Exhaust gas recirculation

In all internal combustion engines, undesirable nitrogen oxides are formed when combustion takes place at high temperatures with excess air. These gases can be largely avoided, however, through the use of exhaust gas recirculation (EGR).

In Audi TDI engines, EGR returns a high proportion of the exhaust gas to the combustion chambers. This reduces the amount of fresh, oxygen-rich air in the chambers. The exhaust gas also inhibits the chemical reactions taking place in the combustion chamber. Both of these effects cause combustion temperatures to fall, thereby significantly reducing the amount of NOₓ produced.

To increase efficiency, water-cooled EGR systems are used on all diesel engines today. On its way back to the engine, the exhaust gas flows through a water cooler with a map-controlled cooling capacity. This additional cooling of the exhaust gas allows a greater amount of exhaust gas to be recirculated, while also reducing the initial temperature in the combustion chamber.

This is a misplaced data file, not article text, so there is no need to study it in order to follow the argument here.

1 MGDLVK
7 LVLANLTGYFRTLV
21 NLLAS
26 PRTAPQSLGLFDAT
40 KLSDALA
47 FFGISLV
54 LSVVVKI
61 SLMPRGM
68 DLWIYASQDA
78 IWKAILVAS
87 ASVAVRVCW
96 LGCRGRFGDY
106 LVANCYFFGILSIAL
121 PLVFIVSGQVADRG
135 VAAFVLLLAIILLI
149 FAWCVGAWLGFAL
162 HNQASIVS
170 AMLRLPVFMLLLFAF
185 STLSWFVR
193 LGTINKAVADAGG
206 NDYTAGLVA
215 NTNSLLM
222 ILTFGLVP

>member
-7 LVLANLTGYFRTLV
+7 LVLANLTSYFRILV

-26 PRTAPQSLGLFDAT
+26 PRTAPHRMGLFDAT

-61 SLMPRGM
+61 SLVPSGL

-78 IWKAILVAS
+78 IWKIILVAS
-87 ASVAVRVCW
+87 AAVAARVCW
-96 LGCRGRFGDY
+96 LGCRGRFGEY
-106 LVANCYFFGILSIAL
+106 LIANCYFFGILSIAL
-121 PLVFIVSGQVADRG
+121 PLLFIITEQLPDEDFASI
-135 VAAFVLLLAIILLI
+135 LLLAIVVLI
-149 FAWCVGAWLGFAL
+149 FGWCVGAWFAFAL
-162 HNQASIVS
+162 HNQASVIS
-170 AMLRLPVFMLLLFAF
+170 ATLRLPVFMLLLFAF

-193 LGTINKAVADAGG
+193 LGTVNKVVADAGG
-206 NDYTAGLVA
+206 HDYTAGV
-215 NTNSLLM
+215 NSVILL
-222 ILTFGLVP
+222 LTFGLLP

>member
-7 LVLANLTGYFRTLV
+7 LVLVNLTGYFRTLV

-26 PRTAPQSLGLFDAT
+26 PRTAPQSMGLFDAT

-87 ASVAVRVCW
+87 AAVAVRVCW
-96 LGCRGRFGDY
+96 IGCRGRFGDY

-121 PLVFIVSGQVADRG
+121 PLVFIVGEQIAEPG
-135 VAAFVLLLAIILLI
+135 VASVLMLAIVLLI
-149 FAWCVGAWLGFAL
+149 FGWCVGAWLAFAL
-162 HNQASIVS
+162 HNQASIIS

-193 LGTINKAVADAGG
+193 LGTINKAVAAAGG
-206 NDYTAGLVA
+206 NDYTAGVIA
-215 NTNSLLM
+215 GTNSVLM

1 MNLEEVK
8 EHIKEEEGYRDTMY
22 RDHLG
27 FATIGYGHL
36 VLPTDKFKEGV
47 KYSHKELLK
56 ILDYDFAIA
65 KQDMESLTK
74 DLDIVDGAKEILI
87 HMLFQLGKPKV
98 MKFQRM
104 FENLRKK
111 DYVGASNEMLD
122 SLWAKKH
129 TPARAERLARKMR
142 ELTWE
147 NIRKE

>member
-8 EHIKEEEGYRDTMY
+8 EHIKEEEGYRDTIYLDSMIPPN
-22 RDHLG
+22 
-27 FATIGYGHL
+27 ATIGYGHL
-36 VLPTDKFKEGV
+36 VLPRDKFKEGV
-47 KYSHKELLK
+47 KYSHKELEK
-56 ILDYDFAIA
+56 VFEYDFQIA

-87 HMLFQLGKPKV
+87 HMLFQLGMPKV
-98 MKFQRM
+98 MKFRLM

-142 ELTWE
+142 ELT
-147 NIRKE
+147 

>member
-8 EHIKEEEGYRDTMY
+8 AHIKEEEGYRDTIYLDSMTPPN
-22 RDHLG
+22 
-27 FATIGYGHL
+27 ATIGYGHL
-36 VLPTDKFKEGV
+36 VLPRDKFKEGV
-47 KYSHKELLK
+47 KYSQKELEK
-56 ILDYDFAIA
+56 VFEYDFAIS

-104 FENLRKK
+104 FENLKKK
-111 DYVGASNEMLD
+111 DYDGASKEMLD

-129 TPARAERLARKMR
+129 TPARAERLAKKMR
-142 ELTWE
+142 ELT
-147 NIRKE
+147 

Audi has significantly increased efficiency in this area of technology, too. In the 3.0 TDI, for example, the separate low-temperature cooler has been eliminated, along with its pump drive. The engine has a dedicated high- and low-temperature circuit that does an excellent job supplying the EGR cooler. The efficiency of the entire cooling system has increased significantly.

Status: 2011